*Jesus said we should expect to be mistreated.
*We should not be surprised when that mistreatment comes from the best people. “You will be beaten in their synagogues,” He said. They actually think they’re serving the Lord.
*Why does the Lord allow this? “As a testimony to them and to the Gentiles.” That is to say, Jesus needs someone to be Exhibit A of His presence in a human life. He needs someone to catch the attent-ion of the outside world so they will hear God’s message. After all, Caesar ain’t coming to your revi-val, friend.
*The world is watching. (See Acts 16:25. They’re listening, too.) When you are mistreated, the outside world watches in silence to see how you will take it.
–You’re no better than Jesus. The pupil should not expect to be honored above his teacher. They hated Him, they will hate you. They crucified Him, so why do you expect them to recognize your anniversary each year and to acclaim you as the greatest preacher ever? Get real.
–But we are not to fear what they are doing. Three times in this passage, He tells us not to fear.
–We are to be aggressive, to speak up, to speak boldly, to hold nothing back. In other words, we should not be so cotton-picking politically correct. Take a stand, preacher. And if it gets you in trouble, well–that’s what He said would happen.
–If it causes a disruption in the fellowship of a worldly church, don’t be surprised.
–You keep on doing your job. Even to the smallest degree. That cup of cold water is precious to one who needs it. When we give to the Lord’s workers, we share in their reward.
–Speaking of rewards, we in the Lord’s work should readjust our expectations of recognition, appreciation, and honors. Those who work for human rewards get that, but that’s all they get. See what the Lord said of the Pharisees in Matthew 6:2,5,16.
Let Matthew 10 become a vital part of your daily armor…
After thoroughly digesting and assimilating its contents–read it again and again until its instructions and insights and promises become as familiar to you as John 3:16–then share it with your family, pastor. Make your spouse and children aware of what the Lord has said concerning your calling.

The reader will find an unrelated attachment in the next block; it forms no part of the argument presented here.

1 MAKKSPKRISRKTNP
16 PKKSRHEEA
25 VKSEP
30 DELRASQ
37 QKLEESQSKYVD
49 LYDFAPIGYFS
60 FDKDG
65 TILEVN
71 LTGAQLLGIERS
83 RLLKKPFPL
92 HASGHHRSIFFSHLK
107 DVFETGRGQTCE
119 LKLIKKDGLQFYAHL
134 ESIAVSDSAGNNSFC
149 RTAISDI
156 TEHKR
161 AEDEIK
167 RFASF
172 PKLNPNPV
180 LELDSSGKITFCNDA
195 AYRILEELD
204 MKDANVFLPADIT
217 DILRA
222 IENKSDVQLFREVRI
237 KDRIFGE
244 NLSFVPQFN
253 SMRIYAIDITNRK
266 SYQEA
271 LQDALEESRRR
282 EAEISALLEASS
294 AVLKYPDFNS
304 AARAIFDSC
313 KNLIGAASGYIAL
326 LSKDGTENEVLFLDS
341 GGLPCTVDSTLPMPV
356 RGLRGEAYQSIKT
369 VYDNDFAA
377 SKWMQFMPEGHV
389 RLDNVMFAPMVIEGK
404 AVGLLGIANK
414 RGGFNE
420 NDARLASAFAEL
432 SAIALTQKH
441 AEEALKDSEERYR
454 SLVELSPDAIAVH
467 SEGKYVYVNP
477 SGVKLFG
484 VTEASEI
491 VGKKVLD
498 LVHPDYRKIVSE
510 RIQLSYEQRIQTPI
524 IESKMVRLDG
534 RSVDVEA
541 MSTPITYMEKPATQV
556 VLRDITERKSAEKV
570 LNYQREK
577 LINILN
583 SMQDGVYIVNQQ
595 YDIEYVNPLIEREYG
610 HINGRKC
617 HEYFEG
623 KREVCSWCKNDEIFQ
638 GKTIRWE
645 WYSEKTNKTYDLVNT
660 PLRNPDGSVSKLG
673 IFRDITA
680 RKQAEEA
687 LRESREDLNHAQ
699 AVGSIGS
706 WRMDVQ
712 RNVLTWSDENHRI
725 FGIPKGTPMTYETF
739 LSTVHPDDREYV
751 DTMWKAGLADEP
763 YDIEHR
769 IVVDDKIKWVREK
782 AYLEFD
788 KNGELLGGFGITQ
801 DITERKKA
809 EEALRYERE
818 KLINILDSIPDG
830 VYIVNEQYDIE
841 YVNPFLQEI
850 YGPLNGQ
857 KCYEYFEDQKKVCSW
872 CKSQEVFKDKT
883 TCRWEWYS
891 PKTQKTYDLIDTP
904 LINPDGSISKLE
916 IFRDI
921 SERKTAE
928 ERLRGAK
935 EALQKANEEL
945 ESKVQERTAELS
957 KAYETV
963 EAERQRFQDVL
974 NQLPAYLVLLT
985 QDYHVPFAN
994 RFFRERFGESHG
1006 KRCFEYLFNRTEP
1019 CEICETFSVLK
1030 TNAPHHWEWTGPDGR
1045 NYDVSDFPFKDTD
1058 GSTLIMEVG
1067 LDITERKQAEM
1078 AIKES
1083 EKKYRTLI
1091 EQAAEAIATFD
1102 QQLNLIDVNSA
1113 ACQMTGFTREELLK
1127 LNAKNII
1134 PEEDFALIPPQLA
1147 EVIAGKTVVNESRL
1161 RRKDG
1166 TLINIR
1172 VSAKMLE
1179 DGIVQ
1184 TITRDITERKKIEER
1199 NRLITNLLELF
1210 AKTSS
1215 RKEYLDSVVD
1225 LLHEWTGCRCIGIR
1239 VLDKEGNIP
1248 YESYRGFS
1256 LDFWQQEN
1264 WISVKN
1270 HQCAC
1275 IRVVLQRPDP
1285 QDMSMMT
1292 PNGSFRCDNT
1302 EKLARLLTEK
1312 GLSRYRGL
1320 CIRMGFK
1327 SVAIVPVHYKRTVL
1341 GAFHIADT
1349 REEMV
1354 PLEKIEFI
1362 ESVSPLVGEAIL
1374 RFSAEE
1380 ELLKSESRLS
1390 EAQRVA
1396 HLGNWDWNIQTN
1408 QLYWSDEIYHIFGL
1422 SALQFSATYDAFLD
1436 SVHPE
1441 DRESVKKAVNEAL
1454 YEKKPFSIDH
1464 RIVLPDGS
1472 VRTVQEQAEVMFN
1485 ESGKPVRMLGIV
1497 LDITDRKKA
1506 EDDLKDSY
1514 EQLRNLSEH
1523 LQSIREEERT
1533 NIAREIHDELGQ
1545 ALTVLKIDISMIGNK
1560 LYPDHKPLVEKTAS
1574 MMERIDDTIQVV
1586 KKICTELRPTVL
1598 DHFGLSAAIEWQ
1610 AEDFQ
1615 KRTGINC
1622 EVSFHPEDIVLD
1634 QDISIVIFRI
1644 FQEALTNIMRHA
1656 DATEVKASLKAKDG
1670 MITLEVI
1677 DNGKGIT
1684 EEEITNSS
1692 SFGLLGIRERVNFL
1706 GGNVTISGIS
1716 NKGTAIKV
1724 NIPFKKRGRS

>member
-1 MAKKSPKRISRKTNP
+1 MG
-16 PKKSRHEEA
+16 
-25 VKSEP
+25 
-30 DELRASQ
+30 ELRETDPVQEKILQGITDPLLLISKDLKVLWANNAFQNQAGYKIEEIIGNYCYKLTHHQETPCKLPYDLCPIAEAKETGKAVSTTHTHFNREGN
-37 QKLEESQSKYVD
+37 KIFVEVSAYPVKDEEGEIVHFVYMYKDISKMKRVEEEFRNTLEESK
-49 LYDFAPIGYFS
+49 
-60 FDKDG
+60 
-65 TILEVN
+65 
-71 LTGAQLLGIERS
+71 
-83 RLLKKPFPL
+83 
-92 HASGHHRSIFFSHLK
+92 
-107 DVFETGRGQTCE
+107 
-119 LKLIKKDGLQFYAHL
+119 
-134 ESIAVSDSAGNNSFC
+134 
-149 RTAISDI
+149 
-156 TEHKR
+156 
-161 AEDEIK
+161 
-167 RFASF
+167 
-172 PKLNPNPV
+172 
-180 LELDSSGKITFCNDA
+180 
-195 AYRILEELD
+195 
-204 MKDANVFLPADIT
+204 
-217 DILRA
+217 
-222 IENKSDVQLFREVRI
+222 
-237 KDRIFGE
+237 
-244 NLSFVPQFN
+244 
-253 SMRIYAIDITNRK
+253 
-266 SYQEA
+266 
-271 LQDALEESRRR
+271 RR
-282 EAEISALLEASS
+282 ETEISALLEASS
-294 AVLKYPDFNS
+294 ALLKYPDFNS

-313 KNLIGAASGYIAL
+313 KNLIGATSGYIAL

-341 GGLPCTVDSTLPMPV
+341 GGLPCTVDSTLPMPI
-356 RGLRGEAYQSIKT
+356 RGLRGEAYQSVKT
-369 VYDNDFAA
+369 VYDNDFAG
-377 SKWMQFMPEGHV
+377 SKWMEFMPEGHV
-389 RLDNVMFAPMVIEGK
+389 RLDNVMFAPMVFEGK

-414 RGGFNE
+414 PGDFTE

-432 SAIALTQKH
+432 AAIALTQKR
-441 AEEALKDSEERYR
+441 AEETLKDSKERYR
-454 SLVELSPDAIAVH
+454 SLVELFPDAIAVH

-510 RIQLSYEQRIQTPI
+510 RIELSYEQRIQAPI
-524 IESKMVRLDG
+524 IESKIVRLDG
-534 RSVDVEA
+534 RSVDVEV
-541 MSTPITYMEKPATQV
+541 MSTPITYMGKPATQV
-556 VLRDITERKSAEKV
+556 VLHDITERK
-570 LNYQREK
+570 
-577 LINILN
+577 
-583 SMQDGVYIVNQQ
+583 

Do not go looking for opposition and persecution. Do your job and it will find you soon enough. But do not be surprised. (See the insights of I Peter, particularly 4:19.)
By all means, appreciate a church fellowship which does the right thing. Encourage them in this, and continue teaching them the proper response to and treatment of the Lord’s servants.
Now, look around you, pastor, and find colleagues in the ministry who are having a tougher time than you.
Perhaps you know a pastor who was driven from his church by a little group who wanted to control things. Reach out to him. (When one unemployed pastor said to me, “No one will help. Why don’t pastors help other ministers who are without a church?” I said, “When you were pastoring, how many unemployed preachers did you help?” He said, “I didn’t know it was a problem.” I said, “They don’t either.”)
Keep your eyes on the Lord. Honor Him. He is your Source, your Resource, and your Portion. Your Rock, your Shelter, your Song and your Salvation. The church isn’t, and neither is the denomination.
If you find yourself the victim of innuendo and persecution, go back to Matthew 5:11-12 and live there.
“Blessed are you when they revile and persecute you and say all manner of evil against you falsely for my sake. Rejoice and be exceedingly glad, for great is your reward in Heaven. For so persecuted they the prophets who were before you.”
When you get to Heaven, you will find that your suffering was pure gold in the Lord’s sight. And that will matter more than anything else in the world. – Joe Mceveer